The Honeymoon

Mead Day

Aug 4

Other Scottish Country Dances for this Day

Champagne Day
Elderflower Champagne
Owl Day
Hoolet
Mead Day
The Honeymoon
Champagne Day
Champagne Reel
Show More

Today's Musings, History & Folklore

The Honeymoon

Mead Day celebrated today is for the ancient fermented honey drink, still enjoyed and brewed today, which is linked to  the term "honeymoon."  Believed to be the first alcoholic beverage, mead was once referred to as “the nectar of the Gods.”   Norse legends tell of the Mead of Poetry,  the mythical beverage that imbues the drinker with the wisdom of a scholar, able to recite any poem and answer any question. The drink is often associated with the god Odin, known for both his berserker rage and poetic inspiration.

The custom of a newlywed couple drinking mead during their first moon (month) of marriage dates back to at least the 5th century. 

 

The etymology of the word honeymoon comes from the Old English “hony moone.” Hony, a reference to honey, refers to the “indefinite period of tenderness and pleasure experienced by a newly wed couple," and how sweet the new marriage is. Moone, meanwhile, refers to the fleeting amount of time that sweetness would last. While honeymoon has a positive connotation today, it was first used as a term to warn newlyweds about waning love.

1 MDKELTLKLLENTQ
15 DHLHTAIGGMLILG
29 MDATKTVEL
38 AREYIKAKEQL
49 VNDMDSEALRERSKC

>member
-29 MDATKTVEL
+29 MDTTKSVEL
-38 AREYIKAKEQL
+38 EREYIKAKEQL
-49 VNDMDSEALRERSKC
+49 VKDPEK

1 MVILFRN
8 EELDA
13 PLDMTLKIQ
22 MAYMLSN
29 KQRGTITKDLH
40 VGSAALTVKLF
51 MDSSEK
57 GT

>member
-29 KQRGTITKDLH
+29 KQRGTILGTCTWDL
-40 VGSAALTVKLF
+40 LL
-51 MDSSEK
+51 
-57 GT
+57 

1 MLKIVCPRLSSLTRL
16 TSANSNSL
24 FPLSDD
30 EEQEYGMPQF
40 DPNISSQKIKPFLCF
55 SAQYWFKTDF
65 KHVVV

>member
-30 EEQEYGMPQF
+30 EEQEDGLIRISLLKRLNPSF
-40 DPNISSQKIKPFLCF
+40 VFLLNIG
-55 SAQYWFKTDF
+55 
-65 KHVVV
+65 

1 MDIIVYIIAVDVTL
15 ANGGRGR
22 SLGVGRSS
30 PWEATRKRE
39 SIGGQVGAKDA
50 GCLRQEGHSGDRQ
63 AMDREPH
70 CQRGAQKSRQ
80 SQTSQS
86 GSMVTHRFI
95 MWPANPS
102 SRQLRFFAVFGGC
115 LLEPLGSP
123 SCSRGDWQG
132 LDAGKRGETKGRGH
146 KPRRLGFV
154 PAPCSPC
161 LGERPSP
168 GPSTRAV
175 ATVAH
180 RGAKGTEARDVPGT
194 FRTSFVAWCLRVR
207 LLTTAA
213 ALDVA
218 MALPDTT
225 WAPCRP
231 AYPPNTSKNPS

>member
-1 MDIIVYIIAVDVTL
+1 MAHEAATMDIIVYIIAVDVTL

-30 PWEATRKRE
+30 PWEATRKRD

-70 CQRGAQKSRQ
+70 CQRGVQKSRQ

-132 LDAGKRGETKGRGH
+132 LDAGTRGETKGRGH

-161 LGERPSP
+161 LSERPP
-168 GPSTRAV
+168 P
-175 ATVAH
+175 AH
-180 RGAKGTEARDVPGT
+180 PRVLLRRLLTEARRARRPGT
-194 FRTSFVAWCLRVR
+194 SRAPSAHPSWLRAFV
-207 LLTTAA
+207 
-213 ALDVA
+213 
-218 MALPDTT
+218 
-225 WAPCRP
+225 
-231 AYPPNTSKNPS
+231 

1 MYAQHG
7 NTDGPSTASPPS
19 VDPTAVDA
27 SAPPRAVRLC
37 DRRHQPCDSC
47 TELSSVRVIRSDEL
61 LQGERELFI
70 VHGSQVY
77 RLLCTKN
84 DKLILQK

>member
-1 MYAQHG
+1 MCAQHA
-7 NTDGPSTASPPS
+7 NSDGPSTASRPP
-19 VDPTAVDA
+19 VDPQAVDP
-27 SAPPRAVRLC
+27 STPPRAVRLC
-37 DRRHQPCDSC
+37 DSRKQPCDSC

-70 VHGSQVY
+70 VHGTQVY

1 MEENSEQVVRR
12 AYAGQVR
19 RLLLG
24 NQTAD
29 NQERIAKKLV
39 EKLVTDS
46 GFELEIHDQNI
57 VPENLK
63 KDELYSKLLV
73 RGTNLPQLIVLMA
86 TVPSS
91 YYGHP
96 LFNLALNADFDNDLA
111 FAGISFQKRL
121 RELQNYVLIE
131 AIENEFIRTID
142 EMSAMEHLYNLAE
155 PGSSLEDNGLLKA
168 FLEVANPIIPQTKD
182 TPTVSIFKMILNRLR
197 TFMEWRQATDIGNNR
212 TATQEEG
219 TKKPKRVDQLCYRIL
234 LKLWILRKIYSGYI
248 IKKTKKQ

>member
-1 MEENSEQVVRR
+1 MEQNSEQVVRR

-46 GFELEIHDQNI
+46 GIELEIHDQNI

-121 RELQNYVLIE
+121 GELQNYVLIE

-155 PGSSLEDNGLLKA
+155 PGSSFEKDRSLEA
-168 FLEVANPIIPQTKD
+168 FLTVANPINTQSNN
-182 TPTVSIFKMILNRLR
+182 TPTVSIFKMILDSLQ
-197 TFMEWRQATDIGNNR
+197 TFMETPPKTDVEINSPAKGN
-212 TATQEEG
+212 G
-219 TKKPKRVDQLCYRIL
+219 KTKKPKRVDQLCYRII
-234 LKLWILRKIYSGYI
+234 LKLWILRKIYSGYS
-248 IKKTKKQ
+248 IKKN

The first recorded description of the word comes from 1542, when Samuel Johnson wrote: “The first month after marriage, when there is nothing but tenderness and pleasure; originally having no reference to the period of a month, but comparing mutual affection of newly-married persons to the changing moon which is no sooner full that it begins to wane…”

See below for a video of the dance performed by pupils of Meiklemill Primary School, Ellon in September 2013. 

And for some alternative versions as to the origin of the term "honeymoon" click the painting of "The Waning Honeymoon" by G. H.  Boughton (1878).

The Honeymoon
The Honeymoon

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The majority of dance descriptions referenced on this site have been taken from the

 

Scottish Country Dancing Dictionary or the

Scottish Country Dancing Database 

 

Snapshots of dance descriptions are provided as an overview only.  As updates may have occurred, please click the dance description to be forwarded to a printable dance description or one of the official reference sources.

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